Besides executives, it would seem that those employees just starting their careers might benefit greatly from using Roth 401k plan accounts as well. Since these workers have 30 or 40 years to work, just think of the tax-free balances they could accumulate over their careers. Even if you are cynical and believe the government will change their mind and begin to tax these balances if they get too large, why not start to fill a Roth bucket up now anyway?

There appears to be no downside associated with adding a Roth in-plan conversion feature. It will not cost anything additional to administer each year and is a nice option to offer employees.


About the Author

Robert C. Lawton, AIF, CRPS is the founder and President of Lawton Retirement Plan Consultants, LLC. Mr. Lawton has over 30 years of retirement plan consulting and administration experience and has provided consulting services to many Fortune 500 companies including: Aon Hewitt, Apple Inc., AT&T, First Interstate Bank, Florida Power & Light, General Dynamics, Houghton Mifflin Harcourt, IBM, John Deere, Mazda Motor Car Company, Northwestern Mutual, Northern Trust Company, Trek Bikes, Tribune Company, Underwriters Labs and many others. Mr. Lawton may be contacted at (414) 828-4015 or

About Lawton Retirement Plan Consultants, LLC

Lawton Retirement Plan Consultants, LLC is a Milwaukee, Wisconsin-based independent, objective Registered Investment Advisory (RIA) firm providing investment advisory, fiduciary compliance, employee education, vendor management and plan design services to 401(k) plan sponsors. The firm currently has contracts in place to provide consulting services on more than $400 million in plan assets. For more information, please contact Robert C. Lawton at (414) 828-4015 or or visit the firm’s website at: Lawton Retirement Plan Consultants, LLC is a Wisconsin Registered Investment Adviser.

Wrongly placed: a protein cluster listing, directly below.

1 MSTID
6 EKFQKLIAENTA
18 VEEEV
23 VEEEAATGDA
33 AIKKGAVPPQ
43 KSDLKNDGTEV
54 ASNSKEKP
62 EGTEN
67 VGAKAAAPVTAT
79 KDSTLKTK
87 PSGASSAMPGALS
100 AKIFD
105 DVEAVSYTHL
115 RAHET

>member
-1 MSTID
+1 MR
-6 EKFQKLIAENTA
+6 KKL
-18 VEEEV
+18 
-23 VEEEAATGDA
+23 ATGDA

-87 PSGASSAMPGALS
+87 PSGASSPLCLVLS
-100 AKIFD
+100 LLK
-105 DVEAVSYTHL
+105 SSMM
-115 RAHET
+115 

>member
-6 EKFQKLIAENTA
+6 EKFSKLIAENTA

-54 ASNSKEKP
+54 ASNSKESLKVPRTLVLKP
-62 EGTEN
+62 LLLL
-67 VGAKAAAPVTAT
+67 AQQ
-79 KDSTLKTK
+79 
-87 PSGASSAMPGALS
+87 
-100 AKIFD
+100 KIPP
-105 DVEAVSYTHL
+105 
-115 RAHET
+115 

Important Disclosures

This information was developed as a general guide to educate plan sponsors and is not intended as authoritative guidance, tax, legal or investment advice. Each plan has unique requirements and you should consult your attorney or tax adviser for guidance on your specific situation. In no way does Lawton Retirement Plan Consultants, LLC assure that, by using the information provided, plan sponsor will be in compliance with ERISA regulations. Investors should carefully consider investment objectives, risks, charges and expenses. The statements in this publication are the opinions and beliefs of the commentator expressed when the commentary was made and are not intended to represent that person’s opinions and beliefs at any other time. The commentary does not necessarily reflect the opinion of Lawton Retirement Plan Consultants, LLC and should not be construed as recommendations or investment advice. Lawton Retirement Plan Consultants, LLC offers no tax, legal or accounting advice and any advice contained herein is not specific to any individual, entity or retirement plan, but rather general in nature and, therefore, should not be relied upon for specific investment situations. Lawton Retirement Plan Consultants, LLC is a Wisconsin Registered Investment Adviser and accepts clients outside of Wisconsin based upon applicable state registration regulations and the “de minimus” exception.